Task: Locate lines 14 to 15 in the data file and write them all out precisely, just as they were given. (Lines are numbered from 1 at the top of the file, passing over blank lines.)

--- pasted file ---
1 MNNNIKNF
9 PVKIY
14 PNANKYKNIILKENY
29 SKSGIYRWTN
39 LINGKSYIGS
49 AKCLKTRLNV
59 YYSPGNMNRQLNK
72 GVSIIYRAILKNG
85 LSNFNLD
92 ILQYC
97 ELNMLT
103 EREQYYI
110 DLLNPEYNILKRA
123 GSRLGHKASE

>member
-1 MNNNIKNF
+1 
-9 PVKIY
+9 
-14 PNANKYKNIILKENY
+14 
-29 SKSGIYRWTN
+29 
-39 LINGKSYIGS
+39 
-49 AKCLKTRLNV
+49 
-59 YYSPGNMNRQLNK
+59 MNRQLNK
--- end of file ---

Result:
123 GSRLGHKASE

>member